These traditional Austrian dessert recipes offer you a delicious variety of old fashioned Viennese desserts and pastry treats. Enjoy making the following Austrian desserts:
The International Jewish Cook Book (1919)
Take one-half pound of pot cheese and one-half pound of butter and two cups of flour sifted four times, add a pinch of salt and work these ingredients into a dough.
Make thirty small balls of it and put on a platter on the ice overnight. In the morning roll each ball separately into two-inch squares.
These squares may be filled with a teaspoon of jelly put in the center and the squares folded over like an envelope; OR fill them with one-half pound of walnuts, ground; one-half cup of sugar and moisten with a little hot milk. Roll and twist into (crescent) shape.
Brush with beaten egg and bake in a moderately hot oven (375°F). (May be dusted with powdered sugar after removal from oven, if desired.)
Cream the yolks of six eggs with one cup of granulated sugar. Add three-fourths cup of sifted chocolate, three-fourths cup of flour (sifted twice), one and one-half teaspoon of vanilla. Add the beaten whites. Bake thirty minutes.
When cold, cut in half and fill with the following:
One cup of milk, yolks of two eggs, one cup of chopped walnuts. Boil, stirring constantly to prevent curdling. Sweeten to taste, and after removing from the fire add one tablespoon of rum. Spread while hot.
The Book of Household Management (1861)
5 ounces of white bread cut into small dice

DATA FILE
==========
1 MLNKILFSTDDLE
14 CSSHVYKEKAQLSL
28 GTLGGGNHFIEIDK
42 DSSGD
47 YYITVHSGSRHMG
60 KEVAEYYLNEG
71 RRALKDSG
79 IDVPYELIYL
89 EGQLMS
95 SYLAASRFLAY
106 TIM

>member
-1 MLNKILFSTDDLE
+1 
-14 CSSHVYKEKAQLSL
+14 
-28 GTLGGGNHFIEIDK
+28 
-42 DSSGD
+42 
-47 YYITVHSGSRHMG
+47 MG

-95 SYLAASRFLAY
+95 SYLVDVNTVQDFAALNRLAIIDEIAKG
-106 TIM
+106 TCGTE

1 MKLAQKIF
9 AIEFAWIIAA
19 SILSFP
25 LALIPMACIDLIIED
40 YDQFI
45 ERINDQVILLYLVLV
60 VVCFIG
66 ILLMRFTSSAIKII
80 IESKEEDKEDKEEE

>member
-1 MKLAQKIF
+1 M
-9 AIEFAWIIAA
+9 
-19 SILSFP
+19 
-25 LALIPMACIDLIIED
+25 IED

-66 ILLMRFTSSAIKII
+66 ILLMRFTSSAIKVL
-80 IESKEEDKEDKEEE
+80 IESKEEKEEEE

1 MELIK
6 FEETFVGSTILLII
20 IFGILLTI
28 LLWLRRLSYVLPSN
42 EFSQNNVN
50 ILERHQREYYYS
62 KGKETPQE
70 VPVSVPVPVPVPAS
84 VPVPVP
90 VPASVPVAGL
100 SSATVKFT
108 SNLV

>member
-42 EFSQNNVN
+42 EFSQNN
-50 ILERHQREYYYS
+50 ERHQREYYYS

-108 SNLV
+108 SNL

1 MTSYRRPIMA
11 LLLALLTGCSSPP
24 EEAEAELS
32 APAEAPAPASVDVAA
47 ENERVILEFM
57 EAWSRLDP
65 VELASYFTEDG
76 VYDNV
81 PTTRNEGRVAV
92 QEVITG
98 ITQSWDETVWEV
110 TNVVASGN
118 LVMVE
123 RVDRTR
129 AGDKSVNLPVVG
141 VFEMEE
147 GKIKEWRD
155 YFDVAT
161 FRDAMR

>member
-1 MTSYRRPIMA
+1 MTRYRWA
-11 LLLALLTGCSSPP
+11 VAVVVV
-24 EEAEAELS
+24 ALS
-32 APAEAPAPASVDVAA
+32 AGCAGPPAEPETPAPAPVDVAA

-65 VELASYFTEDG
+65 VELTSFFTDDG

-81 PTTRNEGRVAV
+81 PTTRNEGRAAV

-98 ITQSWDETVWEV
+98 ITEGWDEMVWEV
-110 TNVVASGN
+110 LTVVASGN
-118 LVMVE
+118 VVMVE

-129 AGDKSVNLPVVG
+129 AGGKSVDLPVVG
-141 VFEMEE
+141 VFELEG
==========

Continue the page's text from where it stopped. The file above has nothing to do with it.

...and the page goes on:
3 ounces of castor sugar
3 ounces of sultanas (raisins), cleaned
2 ounces of finely shredded candied peel
1 ounce of almonds
Grated rind of 1 lemon
4 yolks of eggs
1/2 pint of milk
3 tablespoonfuls of sherry
Caramel or burnt sugar for browning
Blanch, shred, and bake the almonds until well browned. Heat the milk, add sufficient caramel or burnt sugar to make it a deep, nut-brown color, then pour it onto the well-beaten yolks of eggs, stirring meanwhile.
Mix the bread dice, sugar, sultanas, peel, almonds, and lemon rind well together, add the sherry and prepared milk, etc., cover, and let it stand for 1 hour.
When ready, turn the mixture into a well-buttered mold, steam for about 2 hours, and serve with German custard, arrowroot, or other suitable sauce.
With a Saucepan Over the Sea (1902)
Strain and make a pulp of 1/2 pint of stewed apricots. Mash these through a sieve, add 6 ounces of sugar and the juice of 1/2 an orange, cook and stir until thick, then add the whites of 4 eggs well beaten, pour into a dish, dust with sugar.
Bake for 20 minutes in hot oven (425°F), and serve at once, with wine sauce or cream.
Scald 3 cups of milk and 1 cup of cream, add 3 heaping tablespoonfuls of grated chocolate, 2 of sugar, the same of cornstarch, and a teaspoonful of vanilla.
Stir until smooth, cook 5 minutes more. Beat the whites of 2 eggs very stiff with a spoonful of sugar. Add a spoonful to each cup when serving the chocolate.
Roll out some good puff paste, line a plate with it, and bake it, then fill it with rich custard, flavored with lemon, or vanilla; when firm, put a circle of cooked peaches, halved, around the edge, then one of greengages inside of that, and fill the center with cherries. Serve cold, in the same dish, with whipped cream.
To prepare this traditional Austrian dessert recipe, mix 6 ounces of granulated sugar, 6 ounces of flour, 6 eggs, and 6 ounces of fresh butter.
The butter must be melted and added last. Also, beat well, for at least 10 minutes, before adding the butter, then 10 minutes more, and pour into a tin, thinly; bake it in a moderate oven (375°F) until brown.
Cut with a sharp knife into strips, 2x4 inches, spread with jam, and put together, covering the tops with whipped cream and chopped nuts.